Developers’ guide

Please familiarise yourself with the contributing guide before beginning any development on pyOCD or related projects.


PyOCD developers are strongly recommended to setup a working environment using either virtualenv or the built-in venv module (only use of venv is shown below, but the two are equivalent). After cloning the code, you can setup a virtualenv and install the pyOCD dependencies for the current platform by following the detailed steps below.

Install the necessary tools listed below. Skip any step where a compatible tool already exists.

  • Install Python version 3.7.0 or above. Add to PATH.
    • Note that on Windows, the 32-bit Python 2.7 must be installed for the Python-enabled arm-none-eabi-gdb-py to work properly and for the test/ functional test to pass.
  • Install Git. Add to PATH.
  • Install GNU Arm Embedded toolchain. This provides arm-none-eabi-gdb used for testing the gdbserver. Add to PATH.


Step 1. Get the sources and create a virtual environment

$ git clone
$ cd pyOCD
$ python3 -m venv venv

Step 2. Activate virtual environment

Activate your virtualenv and install the pyOCD dependencies for the current platform by doing the following.

Linux or Mac:

$ source venv/bin/activate


$ venv\Scripts\activate

Step 3. Install editable pyOCD

$ pip install -e .[test]

If you switch branches, you may need to reinstall.

Because the develop branch doesn’t have version tags except older tags from the develop branch point, the version number of pyOCD might be significantly out of date. If this is an issue, you can override the version by setting the SETUPTOOLS_SCM_PRETEND_VERSION environment variable to the desired version number (without a “v” prefix).

Step 4. Develop

See the porting guide for how to add new devices. Of course, we welcome all improvements and changes. See the contributor statement for some guidelines.

See the branch policy below for details about branches and which branch you should work from.

If you’d like suggestions for something to work on, from small to large, the Slack workspace is a great way to engage with the community and maintainers.

Step 5. Test

See the automated test documentation for an introduction to available tests and related scripts.

To run the unit tests, you can execute the following.

$ pytest

The automated test suite also needs to be run:

$ cd test
$ python ./

Step 6. Pull request

Once you are satisfied with your changes and all automated tests pass, please create a new pull request on GitHub to share your work. Please see below for which branch to target.

Pull requests should be made after a changeset is rebased.

Branch configuration policy

There are two primary branches:

  • main: Stable branch reflecting the most recent release. May contain bug fixes not yet released, but no new feature commits are allowed.
  • develop: Active development branch for the next minor version. Merged into main at release time.

There may be other development branches present to host long term development of major new features and backwards incompatible changes, such as API changes.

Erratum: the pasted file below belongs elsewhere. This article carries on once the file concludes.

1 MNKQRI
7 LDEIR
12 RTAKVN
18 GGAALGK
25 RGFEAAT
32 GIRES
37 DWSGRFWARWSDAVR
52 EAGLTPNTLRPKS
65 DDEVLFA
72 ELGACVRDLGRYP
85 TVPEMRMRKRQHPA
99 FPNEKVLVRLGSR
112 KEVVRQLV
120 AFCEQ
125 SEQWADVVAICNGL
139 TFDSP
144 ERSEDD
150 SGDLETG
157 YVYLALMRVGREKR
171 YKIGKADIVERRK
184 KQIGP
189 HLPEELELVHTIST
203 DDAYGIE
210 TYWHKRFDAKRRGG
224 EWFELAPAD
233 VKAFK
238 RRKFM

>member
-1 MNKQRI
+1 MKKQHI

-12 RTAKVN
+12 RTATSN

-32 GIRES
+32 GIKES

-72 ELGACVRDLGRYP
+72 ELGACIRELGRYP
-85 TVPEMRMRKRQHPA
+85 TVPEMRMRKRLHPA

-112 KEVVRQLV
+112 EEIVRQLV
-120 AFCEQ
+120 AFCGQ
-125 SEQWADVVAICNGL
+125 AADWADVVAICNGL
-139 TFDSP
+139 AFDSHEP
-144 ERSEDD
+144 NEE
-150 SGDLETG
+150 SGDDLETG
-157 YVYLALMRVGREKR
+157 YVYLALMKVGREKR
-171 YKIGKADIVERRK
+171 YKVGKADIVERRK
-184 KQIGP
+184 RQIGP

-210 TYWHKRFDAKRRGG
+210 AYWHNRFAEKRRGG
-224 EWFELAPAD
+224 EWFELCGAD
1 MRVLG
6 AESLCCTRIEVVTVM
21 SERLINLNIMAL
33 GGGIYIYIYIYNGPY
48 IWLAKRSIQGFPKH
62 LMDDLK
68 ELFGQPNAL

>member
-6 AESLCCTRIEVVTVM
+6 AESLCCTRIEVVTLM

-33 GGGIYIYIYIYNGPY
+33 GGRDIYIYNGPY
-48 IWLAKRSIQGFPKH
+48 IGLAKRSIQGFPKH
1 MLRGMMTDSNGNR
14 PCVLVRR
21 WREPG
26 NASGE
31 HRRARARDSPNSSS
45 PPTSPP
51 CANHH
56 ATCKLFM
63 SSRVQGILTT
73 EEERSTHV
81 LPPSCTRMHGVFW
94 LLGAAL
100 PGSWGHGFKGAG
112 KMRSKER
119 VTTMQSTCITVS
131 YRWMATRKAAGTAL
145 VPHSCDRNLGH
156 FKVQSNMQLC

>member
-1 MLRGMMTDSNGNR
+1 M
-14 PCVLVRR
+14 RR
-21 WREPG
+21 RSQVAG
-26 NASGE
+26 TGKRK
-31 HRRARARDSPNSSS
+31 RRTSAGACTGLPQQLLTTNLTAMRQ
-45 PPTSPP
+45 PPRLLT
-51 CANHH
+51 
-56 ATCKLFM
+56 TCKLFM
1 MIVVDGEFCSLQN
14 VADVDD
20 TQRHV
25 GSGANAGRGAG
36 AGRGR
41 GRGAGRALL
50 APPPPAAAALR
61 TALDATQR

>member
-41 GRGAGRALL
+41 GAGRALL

The branch that your changes should be made against depends on the type and complexity of the changes:

  • Only a bug fix: please target main.
  • Any other changes, or a mix of changes: target the develop branch. This is also a good choice if you aren’t sure.

Maintainers will cherry-pick commits between main and develop as necessary to keep fixes in sync.

If you have any questions about how best to submit changes or the branch policy, please ask in the Slack workspace or GitHub Discussions. We’ll be happy to help.

Debugging pyOCD

VS Code

Debugging pyOCD launched by VS Code is straightforward, and is much like debugging any package.

  1. First, set up the pyOCD development and virtualenv as described above.

  2. Set up the launch config as follows.

    • Set pythonPath to the python executable in the virtualenv.

    • Set module to pyocd.__main__, to debug pyOCD entry point as a module. This works better than trying to debug the script .../pyocd/ as it ensures the relative module references inside pyOCD work correctly..

    For instance, here is a VS Code launch config for pyOCD’s gdbserver:

         "name": "pyocd gdbserver",
         "type": "python",
         "request": "launch",
         "module": "pyocd.__main__",
         "console": "integratedTerminal",
         "stopOnEntry": true,
         "pythonPath": "/Users/username/projects/pyOCD/venv/bin/python3",
         "showReturnValue": true,
         "args": ["gdb", "-v"]

It’s also possible to debug pyOCD remotely. This is useful either for cases where it is launched by another tool and you cannot directly control the command line , or is on another machine.

For remote debug, use a launch config like this:

        "name": "Python: Attach using port",
        "type": "python",
        "request": "attach",
        "port": 5678,

If the pyOCD process is on another machine, add a host key to the launch config with the host name. (This defaults to localhost.)

Install debugpy with pip into your virtual environment.

To remotely debug pyOCD from the command line, run it with the debugpy module. For instance, python -m debugpy --listen 5678 -m pyocd gdb -v. Additionally, --wait-for-client can be added after the port number to wait for the debug client to connect before running pyOCD.

If you don’t control pyOCD’s launch, then debugpy can be called directly from pyOCD’s code. Add the following code to pyocd. Inside is a good location, though it can be done at module level in

import debugpy

To pause pyOCD’s execution and wait for the debug client to connect, add this line as well: